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Articles by S.A. Isezuo
Total Records ( 2 ) for S.A. Isezuo
  Y. Saidu , L.S. Bilbis , M. Lawal , S.A. Isezuo , S.W. Hassan and A.Y. Abbas
  The current study reports the toxicological studies of the crude aqueous leaf extract using albino rat models. The in vivo effects of acute and sub-chronic doses of the extract on liver function and kidney function parameters were studied. The results indicated that the LD50 of the extract is > 3000 mg kg-1 body weight. There were no significant differences (p>0.05) in weight changes of the animals on different doses of the extract during both the acute and sub-chronic toxicity tests. The biochemical parameters of the animals on different doses of the extract were not significantly (p>0.05) different, except the ALT and AST that, in non-dose dependence, showed significant differences (p<0.05) in both test models. Serum globulin level of the animals on different doses during the sub-chronic test was also significantly different (p<0.05). These results indicated that the crude extract of A. chevalieri may be relatively safe for human consumption.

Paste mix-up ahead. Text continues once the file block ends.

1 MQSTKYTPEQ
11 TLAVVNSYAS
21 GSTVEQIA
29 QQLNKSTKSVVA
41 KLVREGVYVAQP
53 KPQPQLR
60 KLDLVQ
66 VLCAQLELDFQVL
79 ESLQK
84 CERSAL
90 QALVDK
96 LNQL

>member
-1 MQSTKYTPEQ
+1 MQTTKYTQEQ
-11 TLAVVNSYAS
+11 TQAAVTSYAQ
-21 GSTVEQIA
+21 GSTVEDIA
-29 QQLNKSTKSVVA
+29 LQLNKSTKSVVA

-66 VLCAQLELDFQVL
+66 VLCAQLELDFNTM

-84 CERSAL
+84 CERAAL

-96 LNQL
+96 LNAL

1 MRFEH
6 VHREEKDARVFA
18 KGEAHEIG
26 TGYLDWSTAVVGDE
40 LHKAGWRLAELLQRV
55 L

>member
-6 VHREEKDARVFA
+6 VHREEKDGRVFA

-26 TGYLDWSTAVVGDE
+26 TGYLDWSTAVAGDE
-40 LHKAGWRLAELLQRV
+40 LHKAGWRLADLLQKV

Y. Saidu , M. Lawal , S.A. Isezuo , R.A. Shehu , D.M. Sahabi and L.S. Bilbis
  This research studied the hypoglycaemic effect of aqueous leaf extract of Albizzia chevalieri in alloxan-induced diabetic albino rats, using activity-guided fractionation. Preliminary elucidation of the mechanism of hypoglycaemic activity was also studied. The crude aqueous leaf extract of the plant (100 mg kg-1 body weight) reduced blood glucose levels of both the diabetic and normal rats by about 30%. The hypoglycaemic agent(s) were fractionated in the hexane fraction of the aqueous extract and partitioned in the second elution fraction (H2) by column chromatography. Thin layer chromatography of H2 gave a single spot with water as the mobile phase. The preliminary results of the mechanism of action indicated that the extract did not affect the in vivo digestion of carbohydrate or intestinal absorption of glucose. It however caused significant (p<0.05) increase in the hepatic and extrahepatic glycogen store. Phytochemical screening of the crude extract indicated the presence of saponins, flavonoids, tannins, terpenes, steroids, balsams, glycosides and alkaloids. UV/visible spectral studies of H2 indicated a λmax of 320 nm. These results suggest that the hypoglycaemic effect of the extract is as a result of induction of glycogenesis.
 
 
 
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